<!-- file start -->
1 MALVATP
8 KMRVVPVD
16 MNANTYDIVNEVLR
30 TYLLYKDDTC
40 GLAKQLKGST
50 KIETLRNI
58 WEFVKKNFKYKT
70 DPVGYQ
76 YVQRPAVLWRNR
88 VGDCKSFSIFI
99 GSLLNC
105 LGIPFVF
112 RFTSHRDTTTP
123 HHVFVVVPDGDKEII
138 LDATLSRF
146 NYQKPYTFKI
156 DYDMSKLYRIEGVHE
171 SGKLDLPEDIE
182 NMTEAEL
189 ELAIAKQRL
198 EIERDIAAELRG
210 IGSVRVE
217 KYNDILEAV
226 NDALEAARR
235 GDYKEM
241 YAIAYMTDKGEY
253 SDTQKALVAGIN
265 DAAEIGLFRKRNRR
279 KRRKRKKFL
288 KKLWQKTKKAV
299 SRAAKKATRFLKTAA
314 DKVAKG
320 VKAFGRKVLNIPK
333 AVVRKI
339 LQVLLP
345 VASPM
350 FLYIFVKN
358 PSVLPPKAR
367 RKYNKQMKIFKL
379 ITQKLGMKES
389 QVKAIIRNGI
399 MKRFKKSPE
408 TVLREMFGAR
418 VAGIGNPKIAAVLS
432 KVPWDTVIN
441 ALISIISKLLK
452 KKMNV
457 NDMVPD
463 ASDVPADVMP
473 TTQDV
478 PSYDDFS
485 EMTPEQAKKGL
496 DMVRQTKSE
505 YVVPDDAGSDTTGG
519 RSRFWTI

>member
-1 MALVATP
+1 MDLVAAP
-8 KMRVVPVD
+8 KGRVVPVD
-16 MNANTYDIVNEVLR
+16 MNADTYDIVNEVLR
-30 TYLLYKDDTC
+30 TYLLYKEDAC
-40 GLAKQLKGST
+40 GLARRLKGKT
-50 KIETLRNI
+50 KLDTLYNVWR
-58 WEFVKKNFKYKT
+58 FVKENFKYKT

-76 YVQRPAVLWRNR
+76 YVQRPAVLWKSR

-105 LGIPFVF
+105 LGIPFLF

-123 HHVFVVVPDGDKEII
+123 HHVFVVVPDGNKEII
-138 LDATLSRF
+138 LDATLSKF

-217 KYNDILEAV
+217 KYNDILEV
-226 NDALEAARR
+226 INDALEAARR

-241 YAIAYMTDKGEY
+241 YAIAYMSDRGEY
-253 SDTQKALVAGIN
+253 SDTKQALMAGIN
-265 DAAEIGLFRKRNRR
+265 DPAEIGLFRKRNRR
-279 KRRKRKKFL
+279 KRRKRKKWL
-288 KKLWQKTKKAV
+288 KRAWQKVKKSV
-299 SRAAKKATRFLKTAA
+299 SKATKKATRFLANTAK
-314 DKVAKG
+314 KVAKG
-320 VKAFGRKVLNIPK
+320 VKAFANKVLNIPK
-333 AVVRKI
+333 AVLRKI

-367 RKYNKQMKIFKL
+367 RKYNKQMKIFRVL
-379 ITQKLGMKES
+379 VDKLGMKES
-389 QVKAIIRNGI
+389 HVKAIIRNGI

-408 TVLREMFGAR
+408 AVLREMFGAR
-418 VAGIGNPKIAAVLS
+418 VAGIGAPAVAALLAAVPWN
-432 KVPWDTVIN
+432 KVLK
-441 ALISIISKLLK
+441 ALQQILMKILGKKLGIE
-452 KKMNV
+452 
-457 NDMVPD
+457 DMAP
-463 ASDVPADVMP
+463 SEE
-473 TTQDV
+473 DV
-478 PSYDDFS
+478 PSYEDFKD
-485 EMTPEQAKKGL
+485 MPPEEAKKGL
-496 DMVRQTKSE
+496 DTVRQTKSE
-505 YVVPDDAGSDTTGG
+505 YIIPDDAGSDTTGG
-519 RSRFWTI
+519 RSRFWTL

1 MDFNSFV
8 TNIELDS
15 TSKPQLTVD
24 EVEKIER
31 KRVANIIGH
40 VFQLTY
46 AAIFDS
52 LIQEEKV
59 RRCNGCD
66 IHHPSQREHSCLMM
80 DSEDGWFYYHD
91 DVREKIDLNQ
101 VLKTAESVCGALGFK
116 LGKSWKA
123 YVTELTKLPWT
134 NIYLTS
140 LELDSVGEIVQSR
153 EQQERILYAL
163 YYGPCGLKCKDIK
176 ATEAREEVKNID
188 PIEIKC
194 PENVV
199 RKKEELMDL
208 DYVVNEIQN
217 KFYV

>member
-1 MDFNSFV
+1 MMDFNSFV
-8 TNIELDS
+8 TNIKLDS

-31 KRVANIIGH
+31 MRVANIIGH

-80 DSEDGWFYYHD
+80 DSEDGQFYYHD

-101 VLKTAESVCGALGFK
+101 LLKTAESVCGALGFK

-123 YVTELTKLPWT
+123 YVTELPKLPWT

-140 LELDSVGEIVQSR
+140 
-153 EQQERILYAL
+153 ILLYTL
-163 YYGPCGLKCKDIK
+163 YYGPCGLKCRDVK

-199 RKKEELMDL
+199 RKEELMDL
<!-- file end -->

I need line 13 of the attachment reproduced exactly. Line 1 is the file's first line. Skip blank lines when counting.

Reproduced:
112 RFTSHRDTTTP